The Quadratic Formula

Hi. This page will be about the quadratic formula which is commonly taught in high school mathematics (in Canada).


Table Of Contents

What Is The Quadratic Formula?

Deriving The Quadratic Formula

The Discriminant And Three Cases

Using The Quadratic Formula Through Examples


What Is The Quadratic Formula?

The quadratic formula is a useful formula for solving x-intercepts of quadratic equations in the form of

    \[y = ax^2 + bx + c\]

The quadratic formula (with a \neq 0) is:

    \[x = \dfrac{-b \pm \sqrt{b^2 - 4ac}}{2a}\]

It is preferable to use the quadratic formula when factoring techniques do not work.


Deriving The Quadratic Formula

For many (highschool) students, it is not expected to know how to come up with the quadratic formula. This proof is more of a reference to help you see where this formula comes from.

We start with the quadratic form of y = ax^2 + bx + c. Factoring the first two terms by a gives us:

    \[y = a (x^2 + \dfrac{b}{a}x) + c\]

The coefficient that is with x is \dfrac{b}{a}. This \dfrac{b}{a} is divided by 2 gives us \dfrac{b}{2a}. The square of \dfrac{b}{2a} yields (\dfrac{b}{2a})^2 or \dfrac{b^2}{4a^2}. Adding and subtracting by \dfrac{b^2}{4a^2} gives us:

    \[y = a (x^2 + \dfrac{b}{a}x + \dfrac{b^2}{4a^2} - \dfrac{b^2}{4a^2} ) + c\]

We then factor the first three terms. That is, we factor x^2 + \dfrac{b}{a}x + \dfrac{b^2}{4a^2} into (x + \dfrac{b}{2a})^2.

    \[y = a ((x + \dfrac{b}{2a})^2 - \dfrac{b^2}{4a^2}) + c \qquad \text{(Factoring the first three terms.)}\]

The distributive law is applied such that a is expanded to the first two terms.

    \[y = a(x + \dfrac{b}{2a})^2 - \dfrac{ab^2}{4a^2} + c \qquad \text{(Expand $a$ to the first two terms.)}\]

Next, we simplify the \dfrac{ab^2}{4a^2} term.

    \[y = a(x + \dfrac{b}{2a})^2 - \dfrac{b^2}{4a} + c\]

Because we want to find x-intercepts, we set y = 0 and solve for x.

    \[0 = a(x + \dfrac{b}{2a})^2 - \dfrac{b^2}{4a} + c\]

    \[a(x + \dfrac{b}{2a})^2 = \dfrac{b^2}{4a} - c \qquad \text{(Rearranging)}\]

    \[(x + \dfrac{b}{2a}) = \pm \sqrt{\dfrac{b^2}{4a^2} - \dfrac{c}{a}} \qquad \text{(Divide by $a$ and take the square root on both sides.)}\]

    \[x = -\dfrac{b}{2a} \pm \sqrt{\dfrac{b^2 - 4ac}{4a^2}} \qquad \text{(Rearrange and find common denominator.)}\]

    \[x = -\dfrac{b}{2a} \pm \dfrac{\sqrt{b^2 - 4ac}}{2a} \qquad \text{(**) (Square root of top and bottom)}\]

    \[x = \dfrac{-b \pm \sqrt{b^2 - 4ac}}{2a}\]

The final line is the quadratic formula or the x value such that it makes y = 0 in y = ax^2 + bx + c.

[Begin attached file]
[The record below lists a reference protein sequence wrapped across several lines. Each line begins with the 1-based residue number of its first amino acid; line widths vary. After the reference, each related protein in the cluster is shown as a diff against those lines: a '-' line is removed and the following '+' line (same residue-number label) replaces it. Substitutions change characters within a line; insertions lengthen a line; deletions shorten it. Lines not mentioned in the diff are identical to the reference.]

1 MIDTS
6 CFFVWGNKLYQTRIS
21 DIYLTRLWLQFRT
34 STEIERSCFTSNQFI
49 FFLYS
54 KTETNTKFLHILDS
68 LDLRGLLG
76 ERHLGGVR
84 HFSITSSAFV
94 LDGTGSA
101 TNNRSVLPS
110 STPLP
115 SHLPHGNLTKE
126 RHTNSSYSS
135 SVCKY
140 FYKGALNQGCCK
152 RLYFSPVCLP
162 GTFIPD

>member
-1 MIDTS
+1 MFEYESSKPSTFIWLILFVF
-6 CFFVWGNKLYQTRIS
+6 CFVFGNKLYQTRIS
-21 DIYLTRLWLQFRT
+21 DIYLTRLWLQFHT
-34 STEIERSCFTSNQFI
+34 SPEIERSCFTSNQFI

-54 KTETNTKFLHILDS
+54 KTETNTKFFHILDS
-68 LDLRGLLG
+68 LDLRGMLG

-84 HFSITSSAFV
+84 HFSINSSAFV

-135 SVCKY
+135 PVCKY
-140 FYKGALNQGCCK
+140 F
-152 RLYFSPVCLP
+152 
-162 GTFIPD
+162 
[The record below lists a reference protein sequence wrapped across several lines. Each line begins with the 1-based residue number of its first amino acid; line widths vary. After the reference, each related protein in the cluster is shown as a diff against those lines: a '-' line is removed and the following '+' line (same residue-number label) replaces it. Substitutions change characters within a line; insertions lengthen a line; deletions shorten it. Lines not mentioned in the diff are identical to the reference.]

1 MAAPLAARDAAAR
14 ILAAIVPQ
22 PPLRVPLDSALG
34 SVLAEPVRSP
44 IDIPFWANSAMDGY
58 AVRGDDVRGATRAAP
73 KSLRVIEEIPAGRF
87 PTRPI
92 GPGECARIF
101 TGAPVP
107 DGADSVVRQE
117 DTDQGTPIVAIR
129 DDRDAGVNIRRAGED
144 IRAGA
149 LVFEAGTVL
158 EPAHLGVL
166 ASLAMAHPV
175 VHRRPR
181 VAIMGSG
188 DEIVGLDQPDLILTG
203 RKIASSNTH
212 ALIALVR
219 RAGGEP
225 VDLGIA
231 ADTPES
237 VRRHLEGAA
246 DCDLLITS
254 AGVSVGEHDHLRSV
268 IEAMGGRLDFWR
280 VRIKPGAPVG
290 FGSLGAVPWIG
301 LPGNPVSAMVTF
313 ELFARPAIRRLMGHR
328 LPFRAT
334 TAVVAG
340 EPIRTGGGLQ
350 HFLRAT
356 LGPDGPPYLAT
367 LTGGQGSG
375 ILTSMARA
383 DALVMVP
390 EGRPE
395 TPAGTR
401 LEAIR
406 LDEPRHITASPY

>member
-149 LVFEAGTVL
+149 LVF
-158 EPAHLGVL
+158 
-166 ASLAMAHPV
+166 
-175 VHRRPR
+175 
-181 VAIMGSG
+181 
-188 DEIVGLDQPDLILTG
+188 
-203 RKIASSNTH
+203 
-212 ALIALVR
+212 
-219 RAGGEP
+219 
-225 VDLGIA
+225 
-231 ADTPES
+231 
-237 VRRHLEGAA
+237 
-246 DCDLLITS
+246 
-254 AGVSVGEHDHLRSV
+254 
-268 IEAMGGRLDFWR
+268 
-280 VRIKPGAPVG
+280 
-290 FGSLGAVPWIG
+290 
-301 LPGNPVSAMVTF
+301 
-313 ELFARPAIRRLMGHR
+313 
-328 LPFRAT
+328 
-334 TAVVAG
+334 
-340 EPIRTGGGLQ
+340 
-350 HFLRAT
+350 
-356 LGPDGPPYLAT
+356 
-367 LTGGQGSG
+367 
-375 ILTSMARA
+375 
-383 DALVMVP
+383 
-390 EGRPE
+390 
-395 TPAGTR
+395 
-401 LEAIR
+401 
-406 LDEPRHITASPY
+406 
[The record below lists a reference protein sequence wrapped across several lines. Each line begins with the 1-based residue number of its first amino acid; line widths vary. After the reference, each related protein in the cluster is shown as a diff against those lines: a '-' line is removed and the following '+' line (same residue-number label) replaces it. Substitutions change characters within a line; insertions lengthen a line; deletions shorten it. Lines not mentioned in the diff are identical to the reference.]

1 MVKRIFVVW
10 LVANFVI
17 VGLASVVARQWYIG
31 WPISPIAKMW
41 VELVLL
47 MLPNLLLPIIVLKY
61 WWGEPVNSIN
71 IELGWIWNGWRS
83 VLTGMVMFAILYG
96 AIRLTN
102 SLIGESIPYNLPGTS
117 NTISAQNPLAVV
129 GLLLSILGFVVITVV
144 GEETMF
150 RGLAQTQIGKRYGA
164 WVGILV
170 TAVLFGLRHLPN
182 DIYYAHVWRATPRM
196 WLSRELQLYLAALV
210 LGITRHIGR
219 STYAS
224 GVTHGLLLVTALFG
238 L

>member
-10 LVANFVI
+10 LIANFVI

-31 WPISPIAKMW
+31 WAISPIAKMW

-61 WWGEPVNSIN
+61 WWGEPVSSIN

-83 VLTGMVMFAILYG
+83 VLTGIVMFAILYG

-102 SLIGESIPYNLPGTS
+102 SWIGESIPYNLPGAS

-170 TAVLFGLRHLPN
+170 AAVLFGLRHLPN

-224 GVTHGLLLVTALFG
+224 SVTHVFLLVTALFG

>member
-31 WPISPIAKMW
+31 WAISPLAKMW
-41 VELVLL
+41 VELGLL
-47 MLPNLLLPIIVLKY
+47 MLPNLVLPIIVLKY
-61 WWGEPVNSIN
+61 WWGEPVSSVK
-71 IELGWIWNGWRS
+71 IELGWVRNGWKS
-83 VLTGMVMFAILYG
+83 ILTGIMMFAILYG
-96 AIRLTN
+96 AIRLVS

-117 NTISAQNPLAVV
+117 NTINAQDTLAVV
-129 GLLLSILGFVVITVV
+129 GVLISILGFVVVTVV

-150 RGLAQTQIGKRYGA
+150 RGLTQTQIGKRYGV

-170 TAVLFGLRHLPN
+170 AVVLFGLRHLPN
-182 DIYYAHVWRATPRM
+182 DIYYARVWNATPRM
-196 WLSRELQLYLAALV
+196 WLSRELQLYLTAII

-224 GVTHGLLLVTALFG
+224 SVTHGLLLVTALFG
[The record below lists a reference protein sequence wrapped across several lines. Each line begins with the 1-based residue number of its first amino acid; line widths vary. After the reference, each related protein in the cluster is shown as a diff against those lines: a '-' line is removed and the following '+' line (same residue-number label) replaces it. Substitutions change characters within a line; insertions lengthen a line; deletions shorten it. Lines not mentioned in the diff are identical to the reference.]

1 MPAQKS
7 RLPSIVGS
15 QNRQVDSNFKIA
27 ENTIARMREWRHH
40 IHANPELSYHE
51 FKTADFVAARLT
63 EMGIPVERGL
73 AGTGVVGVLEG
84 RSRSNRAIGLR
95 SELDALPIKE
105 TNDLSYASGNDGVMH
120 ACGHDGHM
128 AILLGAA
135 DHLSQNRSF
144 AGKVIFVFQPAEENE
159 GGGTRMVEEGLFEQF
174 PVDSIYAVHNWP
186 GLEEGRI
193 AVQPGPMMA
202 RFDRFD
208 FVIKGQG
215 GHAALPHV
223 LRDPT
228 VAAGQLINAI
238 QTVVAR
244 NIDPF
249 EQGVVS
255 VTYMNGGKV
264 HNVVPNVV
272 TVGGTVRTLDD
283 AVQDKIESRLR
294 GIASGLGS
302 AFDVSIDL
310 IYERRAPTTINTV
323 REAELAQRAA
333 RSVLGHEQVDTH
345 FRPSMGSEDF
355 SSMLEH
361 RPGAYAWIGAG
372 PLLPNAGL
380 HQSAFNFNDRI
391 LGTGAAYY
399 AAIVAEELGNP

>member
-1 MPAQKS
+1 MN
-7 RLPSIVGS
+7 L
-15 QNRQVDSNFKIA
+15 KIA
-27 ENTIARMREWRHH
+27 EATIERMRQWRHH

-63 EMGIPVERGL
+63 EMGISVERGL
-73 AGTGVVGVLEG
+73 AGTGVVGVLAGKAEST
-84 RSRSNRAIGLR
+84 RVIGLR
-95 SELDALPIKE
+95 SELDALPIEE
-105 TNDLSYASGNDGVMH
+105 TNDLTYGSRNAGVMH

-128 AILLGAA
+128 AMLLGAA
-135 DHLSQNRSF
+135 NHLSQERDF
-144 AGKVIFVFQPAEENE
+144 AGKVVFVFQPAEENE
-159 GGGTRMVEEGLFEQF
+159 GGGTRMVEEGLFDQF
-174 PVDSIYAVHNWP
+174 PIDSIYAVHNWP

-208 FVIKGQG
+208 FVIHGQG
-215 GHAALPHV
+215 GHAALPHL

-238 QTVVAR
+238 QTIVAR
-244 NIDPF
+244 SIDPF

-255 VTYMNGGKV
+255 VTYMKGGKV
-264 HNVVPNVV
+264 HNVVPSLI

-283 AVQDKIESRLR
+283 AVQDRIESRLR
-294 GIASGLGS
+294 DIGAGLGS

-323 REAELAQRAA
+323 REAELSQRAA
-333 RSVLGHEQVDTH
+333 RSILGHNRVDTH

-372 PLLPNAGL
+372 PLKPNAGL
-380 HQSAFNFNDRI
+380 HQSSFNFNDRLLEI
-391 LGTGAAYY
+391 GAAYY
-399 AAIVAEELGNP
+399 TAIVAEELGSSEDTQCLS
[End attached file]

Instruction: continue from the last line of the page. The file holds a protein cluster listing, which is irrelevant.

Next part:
The Discriminant And Three Cases

Notice how in the quadratic formula there is a square root part after the plus and minus sign (\pm). The part inside the square root (b^2 - 4ac) is called the discriminant.

An important property of square roots is that square roots take on numbers which are at least 0 (non-negative). A negative number inside the square root is undefined (in the real numbers).

We look at three cases for the discriminant and what each case means.

If (b^2 - 4ac) > 0 then there would be 2 distinct solutions for x (or x-intercepts) in the equation 0 = ax^2 + bx + c.\

If (b^2 - 4ac) = 0 then there would be one value for x in the equation 0 = ax^2 + bx + c.

If (b^2 - 4ac) < 0, we would have a negative value inside the square root. The square root of a negative value is undefined. There would be no real-numbered values for x in the equation 0 = ax^2 + bx + c.


Using The Quadratic Formula Through Examples

The quadratic formula can be applied to any quadratic equation in the form y = ax^2 + bx + c. It does not really matter whether the quadratic form can be factored or not.


Example One

Given the quadratic equation y = x^2 + x - 1, what are the x-intercepts?

From y = x^2 + x - 1, we have a = 1, b = 1 and c = -1. Using these values, the quadratic formula is as follows:

    \[\begin{array} {lcl} x & = & \dfrac{-b \pm \sqrt{b^2 - 4ac}}{2a}\ x & = & \dfrac{-1 \pm \sqrt{1^2 - 4(1)(-1)}}{2(1)}\ x & = & \dfrac{-1 \pm \sqrt{1 + 4}}{2}\ x & = & \dfrac{-1 \pm \sqrt{5}}{2}\ \end{array} \\]

The x-intercepts (when y = 0) for y = x^2 + x - 1 are x = \dfrac{-1 + \sqrt{5}}{2} (or \approx 0.618034) and x = \dfrac{-1 - \sqrt{5}}{2} (or \approx -1.618034). You can choose to use exact values or using the decimal of the answers (with a calculator).


Example Two

Apply the quadratic formula to find x-intercepts for the equation y = 2x^2 -3x - 1.

Here, we have a = 2, b = -3 and c = -1.

    \[\begin{array} {lcl} x & = & \dfrac{-b \pm \sqrt{b^2 - 4ac}}{2a}\ x & = & \dfrac{-(-3) \pm \sqrt{(-3)^2 - 4(2)(-1)}}{2(2)}\ x & = & \dfrac{3 \pm \sqrt{9 + 8}}{4}\ x & = & \dfrac{3 \pm \sqrt{17}}{4}\ \end{array} \\]

The x-intercepts are x = \dfrac{3 + \sqrt{17}}{4} (or \approx 1.780776) and x = \dfrac{3 - \sqrt{17}}{4} (or \approx -0.2807764).


Example Three

Show that the equation y = x^2 -2x + 5 has no x-intercepts.

You can use the quadratic formula right away here. However, it is a bit easier and faster to check the discriminant (b^2 - 4ac).

    \[\begin{array} {lcl} b^2 - 4ac & = & (-2)^2 -4(1)(5)\ b^2 - 4ac & = & 4 - 20 \ b^2 - 4ac & = & -16 \ b^2 - 4ac & < & 0 \ \end{array} \\]

Since the discriminant (b^2 - 4ac) is negative, we have a negative inside the square root of the quadratic formula. The equation y = x^2 -2x + 5 has no x-intercepts.

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